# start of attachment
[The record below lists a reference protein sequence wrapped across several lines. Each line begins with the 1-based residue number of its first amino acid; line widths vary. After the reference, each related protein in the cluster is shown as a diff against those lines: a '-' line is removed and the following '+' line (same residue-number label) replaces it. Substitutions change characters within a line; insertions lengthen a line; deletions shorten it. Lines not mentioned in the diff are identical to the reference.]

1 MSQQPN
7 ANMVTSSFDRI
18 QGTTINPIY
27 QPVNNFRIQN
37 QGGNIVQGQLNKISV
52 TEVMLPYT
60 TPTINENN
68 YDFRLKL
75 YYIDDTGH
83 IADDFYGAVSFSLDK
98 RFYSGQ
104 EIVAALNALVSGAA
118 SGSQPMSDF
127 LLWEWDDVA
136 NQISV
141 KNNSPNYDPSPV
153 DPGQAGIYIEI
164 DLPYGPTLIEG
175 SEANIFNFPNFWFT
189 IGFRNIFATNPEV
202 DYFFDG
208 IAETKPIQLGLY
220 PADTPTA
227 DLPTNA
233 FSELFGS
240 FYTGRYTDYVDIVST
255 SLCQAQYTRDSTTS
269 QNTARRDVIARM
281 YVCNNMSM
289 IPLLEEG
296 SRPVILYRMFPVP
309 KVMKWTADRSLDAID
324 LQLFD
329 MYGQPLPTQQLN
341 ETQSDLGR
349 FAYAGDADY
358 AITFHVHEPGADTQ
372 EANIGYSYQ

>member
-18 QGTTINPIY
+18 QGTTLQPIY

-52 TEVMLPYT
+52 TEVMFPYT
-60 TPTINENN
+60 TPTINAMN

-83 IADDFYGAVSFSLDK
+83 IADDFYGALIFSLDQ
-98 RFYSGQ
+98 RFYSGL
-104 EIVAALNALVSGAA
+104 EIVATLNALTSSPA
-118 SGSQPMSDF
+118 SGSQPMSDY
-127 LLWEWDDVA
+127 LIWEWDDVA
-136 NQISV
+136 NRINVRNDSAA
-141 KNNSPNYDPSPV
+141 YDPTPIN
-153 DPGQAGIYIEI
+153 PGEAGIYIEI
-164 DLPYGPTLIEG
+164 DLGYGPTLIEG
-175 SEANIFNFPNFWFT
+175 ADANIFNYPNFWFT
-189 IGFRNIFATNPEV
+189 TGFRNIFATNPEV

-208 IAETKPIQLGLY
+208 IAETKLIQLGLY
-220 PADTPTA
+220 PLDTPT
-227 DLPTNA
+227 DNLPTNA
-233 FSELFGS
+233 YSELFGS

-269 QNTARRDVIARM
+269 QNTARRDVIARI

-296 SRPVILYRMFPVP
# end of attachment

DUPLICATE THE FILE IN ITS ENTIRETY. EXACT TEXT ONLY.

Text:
[The record below lists a reference protein sequence wrapped across several lines. Each line begins with the 1-based residue number of its first amino acid; line widths vary. After the reference, each related protein in the cluster is shown as a diff against those lines: a '-' line is removed and the following '+' line (same residue-number label) replaces it. Substitutions change characters within a line; insertions lengthen a line; deletions shorten it. Lines not mentioned in the diff are identical to the reference.]

1 MSQQPN
7 ANMVTSSFDRI
18 QGTTINPIY
27 QPVNNFRIQN
37 QGGNIVQGQLNKISV
52 TEVMLPYT
60 TPTINENN
68 YDFRLKL
75 YYIDDTGH
83 IADDFYGAVSFSLDK
98 RFYSGQ
104 EIVAALNALVSGAA
118 SGSQPMSDF
127 LLWEWDDVA
136 NQISV
141 KNNSPNYDPSPV
153 DPGQAGIYIEI
164 DLPYGPTLIEG
175 SEANIFNFPNFWFT
189 IGFRNIFATNPEV
202 DYFFDG
208 IAETKPIQLGLY
220 PADTPTA
227 DLPTNA
233 FSELFGS
240 FYTGRYTDYVDIVST
255 SLCQAQYTRDSTTS
269 QNTARRDVIARM
281 YVCNNMSM
289 IPLLEEG
296 SRPVILYRMFPVP
309 KVMKWTADRSLDAID
324 LQLFD
329 MYGQPLPTQQLN
341 ETQSDLGR
349 FAYAGDADY
358 AITFHVHEPGADTQ
372 EANIGYSYQ

>member
-18 QGTTINPIY
+18 QGTTLQPIY

-52 TEVMLPYT
+52 TEVMFPYT
-60 TPTINENN
+60 TPTINAMN

-83 IADDFYGAVSFSLDK
+83 IADDFYGALIFSLDQ
-98 RFYSGQ
+98 RFYSGL
-104 EIVAALNALVSGAA
+104 EIVATLNALTSSPA
-118 SGSQPMSDF
+118 SGSQPMSDY
-127 LLWEWDDVA
+127 LIWEWDDVA
-136 NQISV
+136 NRINVRNDSAA
-141 KNNSPNYDPSPV
+141 YDPTPIN
-153 DPGQAGIYIEI
+153 PGEAGIYIEI
-164 DLPYGPTLIEG
+164 DLGYGPTLIEG
-175 SEANIFNFPNFWFT
+175 ADANIFNYPNFWFT
-189 IGFRNIFATNPEV
+189 TGFRNIFATNPEV

-208 IAETKPIQLGLY
+208 IAETKLIQLGLY
-220 PADTPTA
+220 PLDTPT
-227 DLPTNA
+227 DNLPTNA
-233 FSELFGS
+233 YSELFGS

-269 QNTARRDVIARM
+269 QNTARRDVIARI

-296 SRPVILYRMFPVP